Another well established California electronics recycler has proved the viability of implementing a non-export, non-landfill policy. ECS Refining, headquartered in Santa Clara, processes more than 10 million lbs. of electronics per month. ECS holds the distinction of being one of the oldest and the largest United States processor in the e-Stewards program, and the second largest recycler of electronics in the country following Sims Metal Management.

Founded in 1980, ECS started out handling post-manufacturing scrap residues for Silicon Valley high-tech companies. “When we started out we didn’t call it e-waste processing – we called it precious metal refining from electronics. Precious metal recovery is still one of our core competencies, but 95 percent of what comes in is electronics,” said Jim Taggart, company founder and president.

Today ECS is one of only a handful of e-Steward Certified recyclers in California. It has another processing plant in Texas which was recently e-Stewards Certified with their Environmental Management System being registered to ISO14001:2004 making it one of the few in that state to hold the certification. The company is undergoing expansion with plans over the coming months to open new processing plants on the east coast and in the mid-west. “We now employ approximately 280 and are privately-held. We did over $60 million last year. We will do over $90 million in the electronics processing part of our business this year,” Taggart said.

With processing plants in Stockton, California and Terrell, Texas, ECS does business nationally, but its primary collection area of electronic goods covers the western states. It operates collection and transfer stations in northern and southern California and has an established a network of over 300 collection points throughout the state. In early 2012, ECS will have national processing facilities in the mid-west and east coast.

Taggart explained how his collection system works and differs from most drop-off locations, “Post-consumer electrics are our big supply category followed by corporate and manufacturers’ discards. We’ve found that non-profit organizations are natural collection points, but we require all our collectors – which include municipalities – to maintain certain standards and verification requirements that align with our e-Stewards certification. We audit the collectors to make sure they do what they say they are doing. That way people dropping off items are assured that their products are being handled properly, their data is being destroyed, the items are processed domestically in an environmentally-sound manner and all of the material is recycled properly.”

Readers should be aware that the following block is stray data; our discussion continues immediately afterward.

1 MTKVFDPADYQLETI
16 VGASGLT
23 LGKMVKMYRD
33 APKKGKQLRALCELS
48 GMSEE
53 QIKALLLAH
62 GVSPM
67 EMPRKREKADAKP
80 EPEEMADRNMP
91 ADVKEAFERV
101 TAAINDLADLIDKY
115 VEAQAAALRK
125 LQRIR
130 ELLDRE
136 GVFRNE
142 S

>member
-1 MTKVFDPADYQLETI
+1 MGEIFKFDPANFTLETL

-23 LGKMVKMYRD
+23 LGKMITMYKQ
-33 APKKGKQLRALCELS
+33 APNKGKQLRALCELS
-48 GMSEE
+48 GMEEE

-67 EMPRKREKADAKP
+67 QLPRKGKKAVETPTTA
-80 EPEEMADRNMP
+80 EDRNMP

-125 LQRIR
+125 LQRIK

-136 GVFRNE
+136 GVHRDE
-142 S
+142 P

To encourage people to drop off obsolete or unwanted electronics, ECS Refining set up its “ecollective™” organization of drop-off locations and a website, www.myecollective.com. A consumer can go to the site, enter their zip code and get a list of the five nearest ecollective locations. “We kicked off this program about a year ago and we do advertising to drive people to the website and collection points,” said Taggart.

Drop-offs are free for consumers, businesses and institutions, and many ecollective members will do pickups. In turn, ECS picks up bulk loads from collectors or has them shipped to its processing plants.

“When we talk about no-landfill, we mean we don’t landfill anything that comes from customers and we don’t landfill any hazardous materials,” Taggart emphasized. “Besides being an electronics recycler, we are also a hazardous waste treatment facility, and virtually 100 percent of what comes in essentially gets recycled. That includes pallets, plastic wrap, foam rubber, wood and fabric. It all gets recycled.”

ECS makes money on recovered precious metals, recycled commodities and from the State of California under the Electronic Waste Recycling Act of 2003. Taggart explained, “In California it’s a consumer-paid program. The state collects a fee when the consumer buys a display device and disperses payments to recyclers for processing CRT and flat screens. It’s a fixed price of 39 cents per pound for qualifying devices and we have to provide the name and address for each device.”

Taggart gave the following rough commodity yield breakdown on the typical mix of electronics his company receives: 25 percent glass, primarily from CRTs and display screens; 25 percent steel, 15 percent plastics, 7 percent aluminum, 5 percent copper, 1 to 2 percent precious metals and the balance miscellaneous materials such as wood and fabric.

He has found ready markets for all commodities with glass being the weakest. Unleaded CRT glass goes into manufacture of fiberglass and structural products and leaded CRT glass with 20 to 30 percent lead content goes to smelters for recovery.

“With a qualified ‘yes,’ I would say increased recovery of materials is helping offset the high cost of recycling electronics. There are fairly high commodity markets right now for metals and plastics. Those things are helping subsidize the recycling. If we were to eliminate the export of these materials there would be a lot more materials to process and the economics would improve allowing more automated processes and more of a domestic market for these materials.”

“There are an infinite number of people out there, who will collect electronics, but most are brokers, not processors and to a large extent they sell to exporters. The more responsible customers know the difference. There is also a growing awareness that there is a difference between the two certification bodies, however, e-Stewards is considered the “Cadillac” – the most environmentally safe standard. Informed customers appreciate that distinction and are moving in our direction.”